Friday, February 28, 2014

A Postscript

A few weeks ago the orchestra I play in featured three high school students, winners of their local concerto competition, in performance. Each played a movement of a concerto with the orchestra, and it was wonderful to witness. They were young and tender and courageous and beautiful.

I could see each of them well from my spot in the violin section. And I knew to look at their hands. All three had marvelous stage presence, all three looked calm and confident, all three played beautifully. But I’ve been in their shoes and I remember all too well the terrified-excited-thisisnotmybody feeling I had. I saw the trembling hands that accompanied all their grace and composure. And I wondered how many people in the audience had any idea what kind of struggle was playing out in front of them.

That was the beginning of the poem I posted Wednesday. I wrote it as a witness.

It is not a story, but rather a list of glimpses into many stories. A series of pictures.

Then again, maybe it is one story told many ways, many times. Because we don’t always know which acts are the most courageous, or the most difficult. Because I’m floored sometimes by how much of what we do that is not only because of, but in spite of. In the face of.  I’ve seen a lot of it recently. And I want to bear witness to those beautiful acts.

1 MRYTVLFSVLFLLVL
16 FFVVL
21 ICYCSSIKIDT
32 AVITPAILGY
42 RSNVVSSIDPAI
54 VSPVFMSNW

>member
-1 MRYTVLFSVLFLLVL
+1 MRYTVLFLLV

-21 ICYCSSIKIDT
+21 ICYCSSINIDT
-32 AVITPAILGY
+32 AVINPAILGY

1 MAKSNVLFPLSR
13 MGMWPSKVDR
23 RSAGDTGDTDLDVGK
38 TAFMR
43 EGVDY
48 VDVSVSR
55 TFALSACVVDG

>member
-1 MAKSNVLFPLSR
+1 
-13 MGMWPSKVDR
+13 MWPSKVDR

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2 comments:

  1. I loved the poem. I've been thinking about bravery a lot lately because I've been talking to the kids about it. About how it does mean "in the face of" the fear, not because you've conquered the fear. And how the bravery is the act that actually conquers the fear. And how, unfortunately, conquered fear doesn't always feel much better than unconquered fear.

    So all this has been just reminding me that bravery is not an emotion, but a response that we have. And that makes me feel better. It is so good to know that I can be brave, even though - no, BECAUSE am afraid.

    Anyway, lovely, lovely thoughts coming out of your blog lately and they've been sticking with me. So thank you!

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    1. "Conquered fear doesn't always feel much better than unconquered fear." I'm thinking about all the times I've faced my fears and walked away shaking. Usually shaking more than before the facing. I know this is the affects of adrenaline, but still. That bravery is not an emotion is something I have to keep reminding myself, too--it is still something I long to feel.

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